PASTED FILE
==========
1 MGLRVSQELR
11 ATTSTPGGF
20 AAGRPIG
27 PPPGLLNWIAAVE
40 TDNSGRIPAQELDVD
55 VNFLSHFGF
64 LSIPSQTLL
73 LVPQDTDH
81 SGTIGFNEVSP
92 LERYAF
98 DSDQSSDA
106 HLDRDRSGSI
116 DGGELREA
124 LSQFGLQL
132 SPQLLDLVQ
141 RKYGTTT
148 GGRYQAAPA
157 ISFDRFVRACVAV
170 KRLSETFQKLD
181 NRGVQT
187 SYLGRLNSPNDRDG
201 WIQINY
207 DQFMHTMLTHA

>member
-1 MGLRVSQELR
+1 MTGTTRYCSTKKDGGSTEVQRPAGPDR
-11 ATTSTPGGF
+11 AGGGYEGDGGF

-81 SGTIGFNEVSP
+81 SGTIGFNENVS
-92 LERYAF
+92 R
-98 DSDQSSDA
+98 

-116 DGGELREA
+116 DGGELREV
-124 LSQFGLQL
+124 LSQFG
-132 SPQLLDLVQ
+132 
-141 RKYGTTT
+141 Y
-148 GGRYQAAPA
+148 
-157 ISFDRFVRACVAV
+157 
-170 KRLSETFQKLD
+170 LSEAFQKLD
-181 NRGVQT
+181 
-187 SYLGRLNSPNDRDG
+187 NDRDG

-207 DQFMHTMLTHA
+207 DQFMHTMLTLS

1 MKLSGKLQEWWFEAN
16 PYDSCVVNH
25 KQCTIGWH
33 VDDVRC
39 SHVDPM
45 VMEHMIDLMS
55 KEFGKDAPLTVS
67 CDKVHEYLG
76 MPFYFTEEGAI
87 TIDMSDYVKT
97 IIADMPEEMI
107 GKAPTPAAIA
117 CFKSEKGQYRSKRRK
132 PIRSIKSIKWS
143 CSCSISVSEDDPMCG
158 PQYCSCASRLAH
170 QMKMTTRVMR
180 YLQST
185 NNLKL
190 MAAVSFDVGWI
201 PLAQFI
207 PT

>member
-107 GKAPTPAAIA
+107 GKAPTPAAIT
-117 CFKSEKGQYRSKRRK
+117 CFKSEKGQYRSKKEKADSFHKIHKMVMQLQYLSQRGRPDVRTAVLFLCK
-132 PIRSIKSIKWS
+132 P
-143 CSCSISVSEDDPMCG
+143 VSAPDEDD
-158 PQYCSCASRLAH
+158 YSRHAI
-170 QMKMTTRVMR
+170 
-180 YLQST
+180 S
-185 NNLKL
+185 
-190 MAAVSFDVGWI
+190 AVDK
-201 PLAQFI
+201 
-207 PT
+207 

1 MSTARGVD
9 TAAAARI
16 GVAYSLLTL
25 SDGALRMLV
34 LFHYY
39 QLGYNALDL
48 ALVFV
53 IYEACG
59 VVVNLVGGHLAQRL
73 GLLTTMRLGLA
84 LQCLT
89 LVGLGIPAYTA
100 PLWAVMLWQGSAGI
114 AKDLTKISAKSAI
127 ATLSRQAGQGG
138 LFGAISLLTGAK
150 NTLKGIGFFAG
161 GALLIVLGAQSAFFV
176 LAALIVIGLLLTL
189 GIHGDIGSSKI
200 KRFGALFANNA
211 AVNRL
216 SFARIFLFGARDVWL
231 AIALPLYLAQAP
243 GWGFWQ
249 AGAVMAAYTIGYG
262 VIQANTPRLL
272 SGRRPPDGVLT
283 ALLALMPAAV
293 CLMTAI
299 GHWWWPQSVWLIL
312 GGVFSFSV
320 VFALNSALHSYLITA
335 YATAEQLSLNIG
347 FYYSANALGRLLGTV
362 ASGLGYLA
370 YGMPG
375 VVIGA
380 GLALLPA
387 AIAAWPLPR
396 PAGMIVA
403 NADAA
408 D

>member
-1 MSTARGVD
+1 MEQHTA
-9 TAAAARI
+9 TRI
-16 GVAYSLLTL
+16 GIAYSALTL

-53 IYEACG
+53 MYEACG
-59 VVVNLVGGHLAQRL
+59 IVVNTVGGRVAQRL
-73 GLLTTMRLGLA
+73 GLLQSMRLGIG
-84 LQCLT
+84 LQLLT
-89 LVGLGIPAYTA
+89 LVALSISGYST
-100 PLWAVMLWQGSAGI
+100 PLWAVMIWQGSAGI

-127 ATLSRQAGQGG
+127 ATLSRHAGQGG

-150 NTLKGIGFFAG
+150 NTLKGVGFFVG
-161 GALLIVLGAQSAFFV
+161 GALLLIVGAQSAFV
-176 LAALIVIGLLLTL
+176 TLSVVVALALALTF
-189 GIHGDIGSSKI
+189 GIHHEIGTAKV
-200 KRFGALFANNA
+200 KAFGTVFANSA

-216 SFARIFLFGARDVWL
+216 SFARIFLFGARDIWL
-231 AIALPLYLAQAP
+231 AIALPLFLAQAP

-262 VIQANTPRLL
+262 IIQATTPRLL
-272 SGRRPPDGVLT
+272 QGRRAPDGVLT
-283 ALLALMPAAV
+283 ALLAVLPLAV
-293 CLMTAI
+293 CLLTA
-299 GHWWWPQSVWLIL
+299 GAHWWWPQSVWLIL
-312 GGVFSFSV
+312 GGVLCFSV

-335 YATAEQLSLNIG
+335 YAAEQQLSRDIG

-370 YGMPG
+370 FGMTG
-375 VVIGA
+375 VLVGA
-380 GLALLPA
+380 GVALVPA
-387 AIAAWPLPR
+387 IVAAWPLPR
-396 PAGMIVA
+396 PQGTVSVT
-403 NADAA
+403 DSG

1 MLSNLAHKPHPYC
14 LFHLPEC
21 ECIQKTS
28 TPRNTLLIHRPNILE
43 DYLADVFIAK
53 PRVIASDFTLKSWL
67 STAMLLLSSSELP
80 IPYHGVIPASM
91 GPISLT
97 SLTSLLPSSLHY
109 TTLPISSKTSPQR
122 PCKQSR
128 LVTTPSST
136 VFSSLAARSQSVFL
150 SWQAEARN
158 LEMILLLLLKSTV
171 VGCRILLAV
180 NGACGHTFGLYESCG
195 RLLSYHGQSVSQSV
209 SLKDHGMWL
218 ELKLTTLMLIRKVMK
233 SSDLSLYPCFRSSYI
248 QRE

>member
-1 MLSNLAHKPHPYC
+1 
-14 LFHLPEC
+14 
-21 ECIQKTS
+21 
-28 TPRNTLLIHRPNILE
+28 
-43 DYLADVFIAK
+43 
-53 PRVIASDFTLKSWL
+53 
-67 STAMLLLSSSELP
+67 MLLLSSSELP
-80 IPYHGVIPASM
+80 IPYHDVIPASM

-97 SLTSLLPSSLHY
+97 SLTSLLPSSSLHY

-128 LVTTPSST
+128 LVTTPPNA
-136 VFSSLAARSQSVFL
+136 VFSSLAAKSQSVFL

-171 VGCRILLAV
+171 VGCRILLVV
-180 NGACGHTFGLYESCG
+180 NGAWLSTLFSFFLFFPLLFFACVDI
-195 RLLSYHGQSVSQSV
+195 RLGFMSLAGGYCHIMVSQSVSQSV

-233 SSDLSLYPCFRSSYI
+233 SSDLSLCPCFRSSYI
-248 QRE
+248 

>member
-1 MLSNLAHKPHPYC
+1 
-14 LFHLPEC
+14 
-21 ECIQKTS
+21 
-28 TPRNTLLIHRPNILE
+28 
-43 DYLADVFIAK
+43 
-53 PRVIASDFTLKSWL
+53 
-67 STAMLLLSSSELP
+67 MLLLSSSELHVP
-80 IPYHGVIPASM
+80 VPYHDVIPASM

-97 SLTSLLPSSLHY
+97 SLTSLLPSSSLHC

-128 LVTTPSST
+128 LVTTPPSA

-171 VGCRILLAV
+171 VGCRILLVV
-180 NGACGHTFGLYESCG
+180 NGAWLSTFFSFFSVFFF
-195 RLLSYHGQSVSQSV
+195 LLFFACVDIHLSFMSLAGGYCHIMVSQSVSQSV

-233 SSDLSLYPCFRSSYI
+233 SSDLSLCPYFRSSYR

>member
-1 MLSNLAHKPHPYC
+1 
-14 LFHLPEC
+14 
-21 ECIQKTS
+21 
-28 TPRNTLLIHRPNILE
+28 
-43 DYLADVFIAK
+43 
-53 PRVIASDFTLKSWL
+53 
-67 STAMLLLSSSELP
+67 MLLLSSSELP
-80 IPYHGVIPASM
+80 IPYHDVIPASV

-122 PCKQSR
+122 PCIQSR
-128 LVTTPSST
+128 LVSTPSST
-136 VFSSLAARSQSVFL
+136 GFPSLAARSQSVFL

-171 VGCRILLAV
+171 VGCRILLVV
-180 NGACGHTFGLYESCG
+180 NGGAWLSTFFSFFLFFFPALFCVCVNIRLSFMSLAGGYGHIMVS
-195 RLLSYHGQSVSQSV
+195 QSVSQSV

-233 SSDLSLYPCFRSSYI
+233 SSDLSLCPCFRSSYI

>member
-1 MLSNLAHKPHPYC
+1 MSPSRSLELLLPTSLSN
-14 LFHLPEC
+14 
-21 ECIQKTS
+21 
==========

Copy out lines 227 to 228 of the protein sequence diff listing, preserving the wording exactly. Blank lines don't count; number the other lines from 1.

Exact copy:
>member
-1 MLSNLAHKPHPYC